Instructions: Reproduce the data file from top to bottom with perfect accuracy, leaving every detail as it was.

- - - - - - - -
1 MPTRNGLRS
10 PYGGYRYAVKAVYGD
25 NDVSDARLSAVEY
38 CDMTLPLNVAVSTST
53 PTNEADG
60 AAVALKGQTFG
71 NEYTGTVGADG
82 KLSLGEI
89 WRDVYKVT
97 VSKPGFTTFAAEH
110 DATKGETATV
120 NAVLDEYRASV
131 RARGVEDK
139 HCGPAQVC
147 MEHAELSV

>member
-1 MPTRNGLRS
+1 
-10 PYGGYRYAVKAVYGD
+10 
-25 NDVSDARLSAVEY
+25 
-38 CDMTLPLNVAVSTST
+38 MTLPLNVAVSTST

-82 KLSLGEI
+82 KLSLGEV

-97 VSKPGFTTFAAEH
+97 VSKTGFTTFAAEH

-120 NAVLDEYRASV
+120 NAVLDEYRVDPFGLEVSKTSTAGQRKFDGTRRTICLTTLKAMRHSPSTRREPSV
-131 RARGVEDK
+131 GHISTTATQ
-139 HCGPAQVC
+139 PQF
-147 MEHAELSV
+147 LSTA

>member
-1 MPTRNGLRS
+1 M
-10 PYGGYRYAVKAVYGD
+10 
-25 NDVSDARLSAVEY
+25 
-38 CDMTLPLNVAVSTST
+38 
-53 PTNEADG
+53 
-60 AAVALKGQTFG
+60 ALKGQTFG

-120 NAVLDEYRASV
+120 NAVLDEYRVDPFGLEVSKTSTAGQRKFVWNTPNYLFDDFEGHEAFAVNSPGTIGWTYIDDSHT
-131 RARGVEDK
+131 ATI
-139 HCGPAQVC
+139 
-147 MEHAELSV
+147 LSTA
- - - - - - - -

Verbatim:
1 MPTRNGLRS
10 PYGGYRYAVKAVYGD
25 NDVSDARLSAVEY
38 CDMTLPLNVAVSTST
53 PTNEADG
60 AAVALKGQTFG
71 NEYTGTVGADG
82 KLSLGEI
89 WRDVYKVT
97 VSKPGFTTFAAEH
110 DATKGETATV
120 NAVLDEYRASV
131 RARGVEDK
139 HCGPAQVC
147 MEHAELSV

>member
-1 MPTRNGLRS
+1 
-10 PYGGYRYAVKAVYGD
+10 
-25 NDVSDARLSAVEY
+25 
-38 CDMTLPLNVAVSTST
+38 MTLPLNVAVSTST

-82 KLSLGEI
+82 KLSLGEV

-97 VSKPGFTTFAAEH
+97 VSKTGFTTFAAEH

-120 NAVLDEYRASV
+120 NAVLDEYRVDPFGLEVSKTSTAGQRKFDGTRRTICLTTLKAMRHSPSTRREPSV
-131 RARGVEDK
+131 GHISTTATQ
-139 HCGPAQVC
+139 PQF
-147 MEHAELSV
+147 LSTA

>member
-1 MPTRNGLRS
+1 M
-10 PYGGYRYAVKAVYGD
+10 
-25 NDVSDARLSAVEY
+25 
-38 CDMTLPLNVAVSTST
+38 
-53 PTNEADG
+53 
-60 AAVALKGQTFG
+60 ALKGQTFG

-120 NAVLDEYRASV
+120 NAVLDEYRVDPFGLEVSKTSTAGQRKFVWNTPNYLFDDFEGHEAFAVNSPGTIGWTYIDDSHT
-131 RARGVEDK
+131 ATI
-139 HCGPAQVC
+139 
-147 MEHAELSV
+147 LSTA